must also notify the Registrar; and
- Registrar is able to substitute members under section 123
before a court martial is sworn or affirmed.
Apart from replacing the convening authority with
the Registrar, there is no further change proposed to section 122
(notification by a member of believed bias), under which there is
no obligation upon that member to disqualify himself or herself or
that the Registrar inform the accused person of any such
However, under the amendments to subsection 129B(1)(see
Item 79), the Registrar (previously the Judge
Advocate General) must not appoint a person as a member, President
or judge advocate of a court martial, if she or he believes the
person to be biased or likely to be biased.
Sections 127 129A of the DFD Act deal with Defence Force
magistrates. Items 73, 74 and 76 replace convening
authority with the Registrar in relation to these provisions.
Item 71 substitutes a new subsection
129A(1). Whereas the current subsection provides that a
convening authority may discontinue proceedings before a Defence
Force magistrate either before or after commencement of
the case, the new subsection provides that the Registrar can only
make such a decision before commencement of the case. Under
new subsection (1), after commencement, only the
Defence Force magistrate can direct the Registrar to terminate the
reference if it would be in the interests of justice to do so.
The purpose of this amendment is unclear. The Explanatory
Memorandum is somewhat confusing on the point and in its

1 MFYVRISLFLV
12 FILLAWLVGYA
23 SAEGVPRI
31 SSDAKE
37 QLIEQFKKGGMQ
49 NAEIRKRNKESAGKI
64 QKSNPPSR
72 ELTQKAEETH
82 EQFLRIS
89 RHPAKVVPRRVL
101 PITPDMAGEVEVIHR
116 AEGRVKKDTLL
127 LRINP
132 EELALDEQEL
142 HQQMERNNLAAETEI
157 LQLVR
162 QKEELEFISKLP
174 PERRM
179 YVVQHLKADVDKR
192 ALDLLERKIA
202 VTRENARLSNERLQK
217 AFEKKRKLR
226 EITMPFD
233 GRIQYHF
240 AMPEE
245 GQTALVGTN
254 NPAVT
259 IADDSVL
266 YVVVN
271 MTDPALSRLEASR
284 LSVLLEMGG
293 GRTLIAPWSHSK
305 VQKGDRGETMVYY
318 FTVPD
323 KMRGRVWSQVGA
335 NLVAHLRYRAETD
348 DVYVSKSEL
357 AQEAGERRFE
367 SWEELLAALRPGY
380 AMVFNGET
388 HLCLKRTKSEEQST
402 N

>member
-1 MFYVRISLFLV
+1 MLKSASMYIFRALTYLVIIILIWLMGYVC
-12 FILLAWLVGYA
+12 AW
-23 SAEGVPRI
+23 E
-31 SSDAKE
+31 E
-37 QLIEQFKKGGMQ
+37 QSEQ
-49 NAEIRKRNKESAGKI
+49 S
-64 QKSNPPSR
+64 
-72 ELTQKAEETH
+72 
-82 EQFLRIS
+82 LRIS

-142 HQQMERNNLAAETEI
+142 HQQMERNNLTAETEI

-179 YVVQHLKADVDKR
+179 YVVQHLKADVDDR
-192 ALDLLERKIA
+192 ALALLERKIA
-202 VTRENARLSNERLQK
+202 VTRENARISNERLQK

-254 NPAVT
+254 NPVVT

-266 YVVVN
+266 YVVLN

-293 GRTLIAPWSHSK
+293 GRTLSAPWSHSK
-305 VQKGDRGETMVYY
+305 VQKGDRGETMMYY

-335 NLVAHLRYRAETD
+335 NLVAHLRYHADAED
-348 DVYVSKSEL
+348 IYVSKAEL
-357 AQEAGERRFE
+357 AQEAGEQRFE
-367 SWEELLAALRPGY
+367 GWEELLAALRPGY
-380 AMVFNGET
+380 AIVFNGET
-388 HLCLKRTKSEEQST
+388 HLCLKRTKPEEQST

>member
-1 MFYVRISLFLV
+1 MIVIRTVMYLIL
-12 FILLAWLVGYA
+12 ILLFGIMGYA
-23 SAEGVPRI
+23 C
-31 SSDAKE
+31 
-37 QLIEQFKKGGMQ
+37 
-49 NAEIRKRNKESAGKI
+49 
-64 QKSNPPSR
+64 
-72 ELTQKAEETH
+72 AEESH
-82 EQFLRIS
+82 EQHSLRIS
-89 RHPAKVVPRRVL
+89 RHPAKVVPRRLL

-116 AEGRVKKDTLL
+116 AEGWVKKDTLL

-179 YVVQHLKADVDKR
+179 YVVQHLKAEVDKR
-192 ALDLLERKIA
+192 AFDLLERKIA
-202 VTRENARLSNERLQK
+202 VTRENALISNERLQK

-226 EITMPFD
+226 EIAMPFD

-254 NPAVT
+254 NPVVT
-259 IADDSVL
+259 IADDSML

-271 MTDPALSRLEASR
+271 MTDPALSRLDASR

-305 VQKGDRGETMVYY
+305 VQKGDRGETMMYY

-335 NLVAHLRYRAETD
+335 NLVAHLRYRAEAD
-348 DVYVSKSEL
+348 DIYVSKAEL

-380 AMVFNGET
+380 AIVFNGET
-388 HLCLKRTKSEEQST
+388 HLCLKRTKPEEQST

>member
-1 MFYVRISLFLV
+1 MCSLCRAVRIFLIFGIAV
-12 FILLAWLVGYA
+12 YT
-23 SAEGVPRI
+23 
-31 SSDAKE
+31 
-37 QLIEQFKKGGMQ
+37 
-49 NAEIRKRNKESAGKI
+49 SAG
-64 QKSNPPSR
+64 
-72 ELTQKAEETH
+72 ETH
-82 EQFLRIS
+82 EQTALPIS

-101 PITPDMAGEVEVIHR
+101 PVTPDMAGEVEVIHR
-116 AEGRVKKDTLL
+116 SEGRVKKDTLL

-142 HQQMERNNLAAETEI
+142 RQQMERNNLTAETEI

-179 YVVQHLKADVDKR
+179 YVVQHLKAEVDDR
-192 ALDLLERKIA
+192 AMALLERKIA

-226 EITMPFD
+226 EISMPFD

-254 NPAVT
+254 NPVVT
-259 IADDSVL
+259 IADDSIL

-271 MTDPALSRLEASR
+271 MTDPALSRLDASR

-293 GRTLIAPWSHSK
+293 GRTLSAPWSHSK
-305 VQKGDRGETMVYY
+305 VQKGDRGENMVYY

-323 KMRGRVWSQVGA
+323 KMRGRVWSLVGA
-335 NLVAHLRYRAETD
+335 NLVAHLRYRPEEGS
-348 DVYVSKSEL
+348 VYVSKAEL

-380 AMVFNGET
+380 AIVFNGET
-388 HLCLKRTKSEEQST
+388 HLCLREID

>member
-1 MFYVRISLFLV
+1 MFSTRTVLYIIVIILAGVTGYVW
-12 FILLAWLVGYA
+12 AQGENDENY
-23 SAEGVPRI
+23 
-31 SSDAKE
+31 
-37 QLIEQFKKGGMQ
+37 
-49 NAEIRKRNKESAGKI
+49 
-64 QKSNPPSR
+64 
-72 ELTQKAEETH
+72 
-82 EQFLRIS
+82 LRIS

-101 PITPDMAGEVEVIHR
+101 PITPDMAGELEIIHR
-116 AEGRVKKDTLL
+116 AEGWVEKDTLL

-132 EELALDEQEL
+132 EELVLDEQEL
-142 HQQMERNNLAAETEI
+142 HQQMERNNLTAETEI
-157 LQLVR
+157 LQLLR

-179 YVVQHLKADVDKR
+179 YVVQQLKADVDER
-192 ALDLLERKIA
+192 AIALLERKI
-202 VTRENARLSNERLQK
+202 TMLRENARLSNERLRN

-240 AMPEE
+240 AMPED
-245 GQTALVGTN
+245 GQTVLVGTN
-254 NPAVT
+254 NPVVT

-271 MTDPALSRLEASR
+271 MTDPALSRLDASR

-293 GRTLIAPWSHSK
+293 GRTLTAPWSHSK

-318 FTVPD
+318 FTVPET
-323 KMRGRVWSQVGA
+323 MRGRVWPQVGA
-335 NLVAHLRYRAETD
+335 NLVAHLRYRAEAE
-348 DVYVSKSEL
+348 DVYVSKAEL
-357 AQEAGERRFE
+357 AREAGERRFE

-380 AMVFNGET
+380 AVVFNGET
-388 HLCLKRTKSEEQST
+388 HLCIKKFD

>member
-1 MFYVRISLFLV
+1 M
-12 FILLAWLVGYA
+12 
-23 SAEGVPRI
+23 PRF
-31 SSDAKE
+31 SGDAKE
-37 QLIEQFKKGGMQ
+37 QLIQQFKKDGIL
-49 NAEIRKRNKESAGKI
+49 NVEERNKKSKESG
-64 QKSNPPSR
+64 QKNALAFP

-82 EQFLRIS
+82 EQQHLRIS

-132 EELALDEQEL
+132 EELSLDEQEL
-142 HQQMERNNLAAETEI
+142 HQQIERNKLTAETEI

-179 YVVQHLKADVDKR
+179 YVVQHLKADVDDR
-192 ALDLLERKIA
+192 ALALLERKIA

reference to subsection 129A(2). Subsection (2) gives authority to
a convening authority to discontinue proceedings after commencement
if the Defence Force magistrate is unable to conclude the trial of
the charge or the hearing of the case because of death, illness,
the exigencies of service or other circumstances.
The amendment to subsection (2) (see item 73)
merely replaces the convening authority with the Registrar and does
not alter the substance of the subsection. And yet the
Explanatory Memorandum maintains that it will be amended
to allow an exception to the rule that once a Defence Force
magistrate has commenced to sit, the reference can be terminated
only at the direction of the Defence Force magistrate. It gives the
example of exceptional circumstances where a Defence Force
magistrate was unwilling to make a direction to discontinue but
where the interests of justice plainly required such a
decision.(72) Arguably, other circumstances might be
given a very broad reading. However, it is equally arguable that
the authority of the Registrar (replacing the convening authority)
to discontinue proceedings before a Defence Force magistrate is
diminished as under new section 129A(1)(b)(ii) there is no longer
any express provision that empowers the Registrar to terminate
proceedings in the interests of justice.
It may be that the purpose is to distinguish the administrative
role of the Registrar from the Defence Force Magistrate s role. The
Defence Force Magistrate should decide what issues are in the
interests of justice whereas the Registrar makes administrative
arrangements if the Defence Force Magistrate cannot continue, for
example, due to illness. However the Explanatory
Memorandum does not take this approach to the interpretation
of the subsections.
It perhaps should be borne in mind that there has been a marked
trend towards matters being heard by a single Defence Force
magistrates rather than court martial. The 2002 figures were 46
Defence Force magistrates and only 3 courts martial.
Under new section 129B(1) the Judge Advocate
General (JAG) retains the responsibility for nominating a person as
the President, members or reserve members and judge advocate of a